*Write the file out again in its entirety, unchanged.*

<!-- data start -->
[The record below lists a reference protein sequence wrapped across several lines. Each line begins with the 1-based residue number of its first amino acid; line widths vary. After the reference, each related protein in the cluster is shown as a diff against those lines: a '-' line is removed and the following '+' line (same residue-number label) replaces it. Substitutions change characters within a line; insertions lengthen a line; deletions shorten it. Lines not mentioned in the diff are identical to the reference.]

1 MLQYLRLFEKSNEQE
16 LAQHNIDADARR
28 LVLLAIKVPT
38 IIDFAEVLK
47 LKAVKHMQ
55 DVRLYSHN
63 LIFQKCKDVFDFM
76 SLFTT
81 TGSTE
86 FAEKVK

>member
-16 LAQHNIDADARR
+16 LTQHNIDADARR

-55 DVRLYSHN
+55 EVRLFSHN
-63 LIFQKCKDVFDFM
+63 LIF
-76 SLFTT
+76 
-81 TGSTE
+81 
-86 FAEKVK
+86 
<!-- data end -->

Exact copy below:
[The record below lists a reference protein sequence wrapped across several lines. Each line begins with the 1-based residue number of its first amino acid; line widths vary. After the reference, each related protein in the cluster is shown as a diff against those lines: a '-' line is removed and the following '+' line (same residue-number label) replaces it. Substitutions change characters within a line; insertions lengthen a line; deletions shorten it. Lines not mentioned in the diff are identical to the reference.]

1 MLQYLRLFEKSNEQE
16 LAQHNIDADARR
28 LVLLAIKVPT
38 IIDFAEVLK
47 LKAVKHMQ
55 DVRLYSHN
63 LIFQKCKDVFDFM
76 SLFTT
81 TGSTE
86 FAEKVK

>member
-16 LAQHNIDADARR
+16 LTQHNIDADARR

-55 DVRLYSHN
+55 EVRLFSHN
-63 LIFQKCKDVFDFM
+63 LIF
-76 SLFTT
+76 
-81 TGSTE
+81 
-86 FAEKVK
+86 